You can now track the universal happiness bias, from social media to classic literature

Well, the jig is up. Turns out none of us are actually as happy as we say we are, according to researchers over at the University of Vermont. 

A large-scale analysis spanning across ten diverse languages, scanning both online and traditional source material, provides significant evidence for a universal positivity bias in human language. So you can stop posting status updates about how rad your life is. We all know you’re as miserable as the rest of us now.

Researchers have been suspecting our brains erred on the side of positivity since the 70’s, when psychologists Margaret Matlin and David Stang provided substantial evidence supporting the Pollyanna principle. The Pollyanna principle posited that the subconscious mind tends to focus on the more optimistic thoughts. Matlin and Stang’s study affirmed that we often view our memories through rose-tinted glasses, due to the fact that our brains are capable of processing positive events much more precisely than negative ones.

We often view our memories through rose-tinted glasses. 

However, truly proving the positivity bias required a more comprehensive and quantifiable approach. In 2009, a team of mathematicians at UVM’s Computational Story Lab banded together to try and measure happiness on a large scale. They had people rate over 5,000 unique and commonly used English words on a happiness ranking from 1-9, before taking to the internet in order to scan for frequency. When Twitter became more popular, the team created the hedonometer, an instrument that tracked online expressions of happiness geographyically and in real time.

Hedonometer’s data pulls from “Twitter’s Grdenhose feed, a random sampling of roughly 50 million (10%) of all messages posted to the service, comprising of 100GB of JSON each day.” The results, while demonstrating a general trend toward positive language, also revealed the Twitterverse’s capacity for complex emotions. After Osama bin Laden’s assassination, for example, their Interactive Wordshit chart demonstrated a drop in the US’s happiness score, showing that “the overall language of the day on Twitter reflected that a very negatively viewed character met a very negative end.”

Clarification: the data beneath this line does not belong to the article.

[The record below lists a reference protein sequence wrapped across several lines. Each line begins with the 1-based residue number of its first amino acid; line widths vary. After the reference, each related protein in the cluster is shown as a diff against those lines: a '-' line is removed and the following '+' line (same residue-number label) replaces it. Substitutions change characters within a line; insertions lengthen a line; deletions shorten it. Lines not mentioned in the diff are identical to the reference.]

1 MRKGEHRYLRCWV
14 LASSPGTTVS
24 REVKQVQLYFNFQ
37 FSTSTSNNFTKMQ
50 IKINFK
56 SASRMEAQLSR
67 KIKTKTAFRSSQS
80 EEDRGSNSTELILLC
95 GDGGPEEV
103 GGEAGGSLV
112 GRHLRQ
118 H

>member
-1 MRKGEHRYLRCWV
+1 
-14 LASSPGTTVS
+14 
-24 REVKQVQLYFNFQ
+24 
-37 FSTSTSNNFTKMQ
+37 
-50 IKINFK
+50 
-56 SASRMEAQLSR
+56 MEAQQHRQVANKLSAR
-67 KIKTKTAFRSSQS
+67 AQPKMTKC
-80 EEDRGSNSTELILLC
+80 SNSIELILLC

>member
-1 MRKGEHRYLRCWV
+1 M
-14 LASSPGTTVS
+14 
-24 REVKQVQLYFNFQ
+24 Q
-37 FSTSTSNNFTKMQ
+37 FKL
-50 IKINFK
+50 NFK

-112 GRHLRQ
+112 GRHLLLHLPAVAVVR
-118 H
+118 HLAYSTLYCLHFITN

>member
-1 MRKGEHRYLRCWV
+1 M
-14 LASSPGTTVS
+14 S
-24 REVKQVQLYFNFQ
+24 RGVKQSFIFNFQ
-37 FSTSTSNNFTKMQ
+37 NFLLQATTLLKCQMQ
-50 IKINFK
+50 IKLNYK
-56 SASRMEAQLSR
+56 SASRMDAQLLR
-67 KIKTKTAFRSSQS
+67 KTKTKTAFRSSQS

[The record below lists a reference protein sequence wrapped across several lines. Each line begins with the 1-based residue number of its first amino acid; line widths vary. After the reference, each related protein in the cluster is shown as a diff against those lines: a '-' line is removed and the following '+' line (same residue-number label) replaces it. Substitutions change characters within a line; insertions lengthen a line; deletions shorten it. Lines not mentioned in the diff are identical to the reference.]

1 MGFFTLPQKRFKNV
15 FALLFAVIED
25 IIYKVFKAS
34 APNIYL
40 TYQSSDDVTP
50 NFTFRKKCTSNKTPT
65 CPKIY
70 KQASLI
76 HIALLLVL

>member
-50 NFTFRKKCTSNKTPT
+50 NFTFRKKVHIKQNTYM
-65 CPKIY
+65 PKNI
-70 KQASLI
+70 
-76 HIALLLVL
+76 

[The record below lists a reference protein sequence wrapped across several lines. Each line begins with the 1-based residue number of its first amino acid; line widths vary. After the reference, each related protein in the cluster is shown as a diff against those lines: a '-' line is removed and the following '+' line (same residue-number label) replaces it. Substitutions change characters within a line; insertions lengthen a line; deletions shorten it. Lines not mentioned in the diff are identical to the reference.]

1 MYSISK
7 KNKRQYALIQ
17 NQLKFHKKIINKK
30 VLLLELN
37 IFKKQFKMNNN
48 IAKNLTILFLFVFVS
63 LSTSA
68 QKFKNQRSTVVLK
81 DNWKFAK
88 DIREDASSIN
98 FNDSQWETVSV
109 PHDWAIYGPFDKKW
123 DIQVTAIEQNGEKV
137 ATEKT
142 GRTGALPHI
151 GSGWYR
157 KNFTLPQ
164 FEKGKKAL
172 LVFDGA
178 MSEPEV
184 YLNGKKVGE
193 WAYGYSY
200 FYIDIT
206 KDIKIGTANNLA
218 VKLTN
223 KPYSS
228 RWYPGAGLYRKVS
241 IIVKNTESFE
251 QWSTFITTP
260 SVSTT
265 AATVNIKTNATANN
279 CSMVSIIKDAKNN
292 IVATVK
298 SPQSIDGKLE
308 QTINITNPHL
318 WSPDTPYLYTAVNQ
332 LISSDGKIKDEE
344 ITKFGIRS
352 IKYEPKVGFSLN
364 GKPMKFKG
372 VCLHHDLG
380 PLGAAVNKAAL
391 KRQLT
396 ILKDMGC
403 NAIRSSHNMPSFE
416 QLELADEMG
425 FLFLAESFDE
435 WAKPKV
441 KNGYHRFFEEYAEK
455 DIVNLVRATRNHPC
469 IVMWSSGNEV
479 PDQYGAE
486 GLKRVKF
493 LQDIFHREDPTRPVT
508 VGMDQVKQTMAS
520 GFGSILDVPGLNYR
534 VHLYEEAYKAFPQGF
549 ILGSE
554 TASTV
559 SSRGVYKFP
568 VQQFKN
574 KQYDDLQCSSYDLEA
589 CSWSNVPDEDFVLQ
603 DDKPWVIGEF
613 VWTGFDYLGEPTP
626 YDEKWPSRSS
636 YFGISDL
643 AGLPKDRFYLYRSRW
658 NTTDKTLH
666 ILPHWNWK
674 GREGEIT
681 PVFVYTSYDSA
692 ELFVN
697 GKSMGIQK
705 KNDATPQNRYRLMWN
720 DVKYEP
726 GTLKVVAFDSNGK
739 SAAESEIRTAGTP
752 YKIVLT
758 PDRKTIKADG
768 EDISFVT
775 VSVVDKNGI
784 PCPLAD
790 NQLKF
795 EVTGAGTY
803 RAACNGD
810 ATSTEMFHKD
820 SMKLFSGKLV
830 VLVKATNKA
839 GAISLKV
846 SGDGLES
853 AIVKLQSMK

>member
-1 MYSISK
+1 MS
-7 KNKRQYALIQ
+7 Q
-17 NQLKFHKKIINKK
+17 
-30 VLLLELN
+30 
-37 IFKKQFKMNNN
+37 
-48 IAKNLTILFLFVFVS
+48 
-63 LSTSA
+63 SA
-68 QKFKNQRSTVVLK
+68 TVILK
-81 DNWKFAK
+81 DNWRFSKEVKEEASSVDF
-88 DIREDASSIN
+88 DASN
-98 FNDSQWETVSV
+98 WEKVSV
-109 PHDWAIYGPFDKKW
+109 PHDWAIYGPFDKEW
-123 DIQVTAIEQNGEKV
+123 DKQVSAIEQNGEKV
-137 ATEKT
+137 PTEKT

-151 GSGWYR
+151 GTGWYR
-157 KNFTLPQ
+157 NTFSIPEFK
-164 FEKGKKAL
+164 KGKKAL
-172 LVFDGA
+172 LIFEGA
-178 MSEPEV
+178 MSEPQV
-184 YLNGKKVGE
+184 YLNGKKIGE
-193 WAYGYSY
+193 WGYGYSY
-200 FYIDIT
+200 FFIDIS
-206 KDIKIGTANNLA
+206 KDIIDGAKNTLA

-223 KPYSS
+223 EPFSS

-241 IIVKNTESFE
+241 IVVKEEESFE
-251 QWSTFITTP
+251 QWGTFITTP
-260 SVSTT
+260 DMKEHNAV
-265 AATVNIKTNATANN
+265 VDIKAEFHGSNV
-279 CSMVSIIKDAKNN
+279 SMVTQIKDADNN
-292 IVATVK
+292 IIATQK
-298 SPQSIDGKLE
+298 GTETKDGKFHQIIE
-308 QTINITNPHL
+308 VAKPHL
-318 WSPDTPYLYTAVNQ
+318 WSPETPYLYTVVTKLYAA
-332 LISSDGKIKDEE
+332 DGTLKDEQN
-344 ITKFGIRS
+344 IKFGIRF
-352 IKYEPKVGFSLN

In their recent blog post, Story Lab also tracked a shift from the events in Ferguson, documenting Missouri’s swift drop in state happiness ranking from 18th to 32nd in the week of August 13th-August 19th. It was the first time they observed such a rapid change in a state’s ranking. The Interactive Wordshift chart from the first day of the events revealed that some of the most commonly used words on Twitter were “tear,” “can’t,” and “cruel.”

The team’s most recent study shifted attention to tracking happiness in twenty-four books ranging in ten different language. Their purpose was to broaden the scope of their data pool, by measuring positivity biases in different languages, across a longer period of time, and from a less exhibitionistic medium than social media. The positivity bias proved consistent across both languages and mediums, cropping up in news articles, music lyrics, and movie subtitles as well as the books. The widespread and cross-cultural consistency of this positivity bias suggests that language, born from our positivity-oriented brains, may inherently lean toward happier communication technologies.

You can explore the hedonometer’s analysis of all twenty-four books in the study, ranging from classics like Oliver Twist to whatever you’d call a title like Home Taxidermy for Pleasure and Profit. They’ve even implemented a chart that realizes an old Kurt Vonnegut theory, on visualizing the shapes of stories using a computer.